WWGD By @Orla27Marie
By Orla O’Connor
In honour of Steve Harrison coming in next week I’ve been reading up on Gossage. Gossage is Steve inspiration, and any inspiration of a mentor is equally an inspiration of mine so it’s good to know who they are. So I found What Happened to Advertising (What Would Gossage Do) by Massimo Moruzzi in the library and gave it a quick read. Here’s my takings from that book (Part 1).
Gossage seems awesome.
Interactive advertising – Why would someone want to interact with an ad? When you say it out loud it seem stupid, I don’t watch 4oD for the ads, in fact the ads get in my way and I’m an advertising student, just imagine how the public feel.
There are 2 main things advertisers forget. Firstly their audience is not their audience. It’s a borrowed audience from something else. Advertisers are paying a price for the privilege of being there. Never be fooled ads are the person who isn’t invited to the party. Secondly people are engaged with what ever they are doing which rarely translates to they are engaged with the ad. Take facebook when your ad starts playing on the page, while I’m looking at the message above that I do actually care, about that counts as engagement. Even though I couldn’t give 2 monkeys if your ad was there or not.
Just because you can doesn’t mean you should. Make stuff relevant. Don’t talk to a 16 year old girl about menopause it doesn’t make sense.
Stop pretending social media is memorable. “Click rates on banner ads is around 0.1%”. But I bet we all remember the John Lewis Ads from this Christmas. Video is still King.
THERE ARE TOO MANY ADS. The world is saturated and as we can all agree most ads are (insert a lot of swear words here). So not only does your ad get compared to the content of the place you’ve placed, it also get’s compared to all the crap ads that’s around it.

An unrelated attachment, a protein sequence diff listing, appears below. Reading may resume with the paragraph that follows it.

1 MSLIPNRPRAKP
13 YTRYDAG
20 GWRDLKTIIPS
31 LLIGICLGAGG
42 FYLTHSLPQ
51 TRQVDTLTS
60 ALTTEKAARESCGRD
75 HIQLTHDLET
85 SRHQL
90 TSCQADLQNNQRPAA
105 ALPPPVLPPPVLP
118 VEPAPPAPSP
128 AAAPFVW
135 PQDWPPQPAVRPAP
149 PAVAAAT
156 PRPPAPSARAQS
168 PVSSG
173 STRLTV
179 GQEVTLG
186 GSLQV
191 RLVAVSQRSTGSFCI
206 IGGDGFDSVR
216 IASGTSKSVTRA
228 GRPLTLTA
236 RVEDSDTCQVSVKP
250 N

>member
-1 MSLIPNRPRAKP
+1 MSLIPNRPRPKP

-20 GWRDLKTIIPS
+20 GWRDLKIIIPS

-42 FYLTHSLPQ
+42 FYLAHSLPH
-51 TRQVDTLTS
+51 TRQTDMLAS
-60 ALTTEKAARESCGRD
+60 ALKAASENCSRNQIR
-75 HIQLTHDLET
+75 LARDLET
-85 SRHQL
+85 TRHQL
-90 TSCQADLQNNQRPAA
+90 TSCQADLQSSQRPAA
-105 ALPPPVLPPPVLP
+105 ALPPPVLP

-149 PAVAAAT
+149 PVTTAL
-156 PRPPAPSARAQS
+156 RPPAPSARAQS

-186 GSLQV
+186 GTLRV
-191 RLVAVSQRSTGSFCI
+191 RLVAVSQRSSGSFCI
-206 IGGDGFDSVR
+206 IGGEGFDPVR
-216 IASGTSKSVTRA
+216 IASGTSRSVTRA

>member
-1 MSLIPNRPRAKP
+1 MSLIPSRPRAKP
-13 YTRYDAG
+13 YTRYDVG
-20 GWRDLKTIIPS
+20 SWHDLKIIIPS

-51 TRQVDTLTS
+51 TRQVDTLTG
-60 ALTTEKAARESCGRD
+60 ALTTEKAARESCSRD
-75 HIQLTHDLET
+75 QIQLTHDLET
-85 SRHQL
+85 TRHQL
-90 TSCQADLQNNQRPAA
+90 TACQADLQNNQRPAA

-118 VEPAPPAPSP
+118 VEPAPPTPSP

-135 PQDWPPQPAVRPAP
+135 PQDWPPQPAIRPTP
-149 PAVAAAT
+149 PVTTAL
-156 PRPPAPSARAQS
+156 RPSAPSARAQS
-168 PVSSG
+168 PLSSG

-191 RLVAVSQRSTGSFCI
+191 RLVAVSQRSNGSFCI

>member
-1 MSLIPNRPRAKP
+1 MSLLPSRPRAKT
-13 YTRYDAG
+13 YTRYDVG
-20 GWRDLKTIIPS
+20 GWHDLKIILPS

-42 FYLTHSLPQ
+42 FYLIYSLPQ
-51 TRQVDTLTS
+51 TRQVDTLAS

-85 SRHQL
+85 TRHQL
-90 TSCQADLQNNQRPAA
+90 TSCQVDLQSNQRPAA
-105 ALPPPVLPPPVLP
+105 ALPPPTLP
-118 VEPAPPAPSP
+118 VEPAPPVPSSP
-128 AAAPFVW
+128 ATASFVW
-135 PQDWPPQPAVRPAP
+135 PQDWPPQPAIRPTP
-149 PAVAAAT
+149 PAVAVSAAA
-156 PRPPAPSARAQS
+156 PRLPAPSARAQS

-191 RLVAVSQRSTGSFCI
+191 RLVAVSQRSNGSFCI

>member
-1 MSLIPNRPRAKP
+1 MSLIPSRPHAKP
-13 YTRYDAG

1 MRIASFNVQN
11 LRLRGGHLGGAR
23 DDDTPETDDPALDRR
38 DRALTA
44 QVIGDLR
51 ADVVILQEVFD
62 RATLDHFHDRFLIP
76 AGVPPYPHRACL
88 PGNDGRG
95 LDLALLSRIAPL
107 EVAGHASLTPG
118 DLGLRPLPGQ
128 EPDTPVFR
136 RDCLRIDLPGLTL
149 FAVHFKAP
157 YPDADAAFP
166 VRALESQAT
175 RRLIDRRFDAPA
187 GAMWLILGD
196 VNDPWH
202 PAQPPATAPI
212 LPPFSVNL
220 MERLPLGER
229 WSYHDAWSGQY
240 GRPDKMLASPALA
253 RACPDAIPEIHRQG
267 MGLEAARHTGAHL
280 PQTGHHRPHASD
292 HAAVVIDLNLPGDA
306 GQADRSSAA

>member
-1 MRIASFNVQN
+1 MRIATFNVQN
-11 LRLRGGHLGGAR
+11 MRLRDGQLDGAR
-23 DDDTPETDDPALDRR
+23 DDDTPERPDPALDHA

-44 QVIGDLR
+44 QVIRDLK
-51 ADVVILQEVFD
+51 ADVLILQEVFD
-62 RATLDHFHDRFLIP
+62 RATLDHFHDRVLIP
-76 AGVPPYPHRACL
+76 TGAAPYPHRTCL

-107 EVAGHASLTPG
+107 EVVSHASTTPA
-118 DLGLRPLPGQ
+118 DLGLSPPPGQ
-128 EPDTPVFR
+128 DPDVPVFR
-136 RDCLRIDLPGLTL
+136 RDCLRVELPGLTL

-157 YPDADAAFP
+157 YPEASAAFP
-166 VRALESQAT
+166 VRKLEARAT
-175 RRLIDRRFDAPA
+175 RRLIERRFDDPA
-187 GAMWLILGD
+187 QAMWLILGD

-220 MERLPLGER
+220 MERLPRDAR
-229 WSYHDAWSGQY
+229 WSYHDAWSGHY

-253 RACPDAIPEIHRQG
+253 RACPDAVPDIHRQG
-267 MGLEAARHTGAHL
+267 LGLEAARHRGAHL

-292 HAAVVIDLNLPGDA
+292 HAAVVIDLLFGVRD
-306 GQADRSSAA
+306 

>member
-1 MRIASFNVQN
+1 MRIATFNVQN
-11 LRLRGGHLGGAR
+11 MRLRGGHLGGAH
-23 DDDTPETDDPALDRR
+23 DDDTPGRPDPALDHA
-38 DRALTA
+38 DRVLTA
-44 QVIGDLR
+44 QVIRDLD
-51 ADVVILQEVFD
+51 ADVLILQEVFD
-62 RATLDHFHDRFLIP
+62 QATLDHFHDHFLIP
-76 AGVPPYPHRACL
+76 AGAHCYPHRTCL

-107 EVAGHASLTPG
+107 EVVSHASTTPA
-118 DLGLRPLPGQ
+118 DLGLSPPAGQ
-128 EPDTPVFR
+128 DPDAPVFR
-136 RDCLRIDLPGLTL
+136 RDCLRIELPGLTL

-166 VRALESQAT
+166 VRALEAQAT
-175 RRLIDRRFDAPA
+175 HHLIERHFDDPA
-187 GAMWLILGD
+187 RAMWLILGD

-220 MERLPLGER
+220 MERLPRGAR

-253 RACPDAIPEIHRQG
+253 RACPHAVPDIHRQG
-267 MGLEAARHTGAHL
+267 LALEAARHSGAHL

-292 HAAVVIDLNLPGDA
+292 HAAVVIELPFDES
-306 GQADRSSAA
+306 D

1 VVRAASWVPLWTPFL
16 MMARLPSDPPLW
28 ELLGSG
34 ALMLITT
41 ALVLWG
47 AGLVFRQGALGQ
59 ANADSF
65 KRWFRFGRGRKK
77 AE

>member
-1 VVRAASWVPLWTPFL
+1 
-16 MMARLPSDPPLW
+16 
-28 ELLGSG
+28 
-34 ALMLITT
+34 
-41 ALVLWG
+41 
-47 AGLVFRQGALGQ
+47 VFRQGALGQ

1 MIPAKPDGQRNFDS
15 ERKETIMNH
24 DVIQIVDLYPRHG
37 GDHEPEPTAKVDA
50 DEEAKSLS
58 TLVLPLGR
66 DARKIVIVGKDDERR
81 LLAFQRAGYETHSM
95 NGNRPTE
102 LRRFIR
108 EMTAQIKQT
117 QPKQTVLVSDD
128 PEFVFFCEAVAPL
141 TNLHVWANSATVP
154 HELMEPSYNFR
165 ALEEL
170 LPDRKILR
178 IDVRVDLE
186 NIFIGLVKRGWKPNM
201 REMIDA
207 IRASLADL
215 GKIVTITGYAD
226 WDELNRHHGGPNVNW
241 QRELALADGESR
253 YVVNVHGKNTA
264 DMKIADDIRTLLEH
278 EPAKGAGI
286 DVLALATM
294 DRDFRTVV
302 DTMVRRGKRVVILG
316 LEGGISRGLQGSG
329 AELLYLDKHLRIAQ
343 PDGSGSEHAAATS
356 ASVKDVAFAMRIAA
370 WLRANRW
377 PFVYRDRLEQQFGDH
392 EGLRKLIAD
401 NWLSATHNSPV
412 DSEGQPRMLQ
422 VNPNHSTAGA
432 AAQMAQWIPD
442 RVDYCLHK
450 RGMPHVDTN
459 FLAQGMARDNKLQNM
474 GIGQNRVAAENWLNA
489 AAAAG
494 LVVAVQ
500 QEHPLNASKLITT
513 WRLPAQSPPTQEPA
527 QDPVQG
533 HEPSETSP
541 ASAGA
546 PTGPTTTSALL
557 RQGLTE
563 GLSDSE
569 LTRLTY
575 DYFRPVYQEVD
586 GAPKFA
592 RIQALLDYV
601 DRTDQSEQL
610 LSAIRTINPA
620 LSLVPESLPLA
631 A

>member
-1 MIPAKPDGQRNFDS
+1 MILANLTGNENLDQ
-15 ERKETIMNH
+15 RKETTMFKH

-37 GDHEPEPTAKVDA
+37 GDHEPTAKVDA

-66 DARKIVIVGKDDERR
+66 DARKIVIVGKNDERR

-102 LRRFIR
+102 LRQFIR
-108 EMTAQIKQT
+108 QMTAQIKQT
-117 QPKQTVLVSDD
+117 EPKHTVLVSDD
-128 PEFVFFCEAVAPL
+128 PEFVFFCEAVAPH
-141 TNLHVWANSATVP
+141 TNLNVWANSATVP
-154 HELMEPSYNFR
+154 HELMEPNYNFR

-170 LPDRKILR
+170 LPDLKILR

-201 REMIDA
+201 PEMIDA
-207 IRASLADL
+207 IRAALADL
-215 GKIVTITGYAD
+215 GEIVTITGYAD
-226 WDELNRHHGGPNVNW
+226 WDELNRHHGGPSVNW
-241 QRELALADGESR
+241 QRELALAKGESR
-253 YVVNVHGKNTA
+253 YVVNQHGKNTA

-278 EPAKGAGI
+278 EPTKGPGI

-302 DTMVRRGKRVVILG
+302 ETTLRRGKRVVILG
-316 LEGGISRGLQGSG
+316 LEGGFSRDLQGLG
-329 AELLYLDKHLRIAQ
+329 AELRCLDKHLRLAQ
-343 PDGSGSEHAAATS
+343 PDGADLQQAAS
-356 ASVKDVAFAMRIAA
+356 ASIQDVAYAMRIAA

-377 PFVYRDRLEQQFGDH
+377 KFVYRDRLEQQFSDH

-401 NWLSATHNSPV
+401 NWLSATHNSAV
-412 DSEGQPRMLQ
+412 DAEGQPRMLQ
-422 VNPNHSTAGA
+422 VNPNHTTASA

Ads are not communities. I don’t rush to Facebook to tell the Honda page that I had broccoli for lunch, and I don’t read or care what else someone posts on there. I only joined that page so I could try and win a free car and if I remember that I’d joined I would probably exit that community pretty sharpish.
“Saying ‘We’re on Facebook’ or ‘Follow us on Twitter’ must be the dumbest thing of the decade. They’re already on your website. Why send them away?” (page 27) Preach!! Most companies just don’t want to deal with comments and complains on their website so they push them to sites where people complain about stuff all the time so they can hide behind the sea of complaining. If you have great customer service though, why not demonstrate that on your website. Let people get involved on the real thing.
“To sum it up: Instead of attracting people to your website by being interesting to the point they will want to share your content via social media, you do the opposite. You send your users away from your website to social networks run by other companies where the best you are able to do is to push your boring marketing messages. If they don’t travel, you push harder. Instead of relying on word-of-mouth, you shove it down their throats. Best of all, you call it ‘conversations’” (page 29)
That’s right folks so much wisdom and only on page 29 tune in next time for the next lot. Have a good day.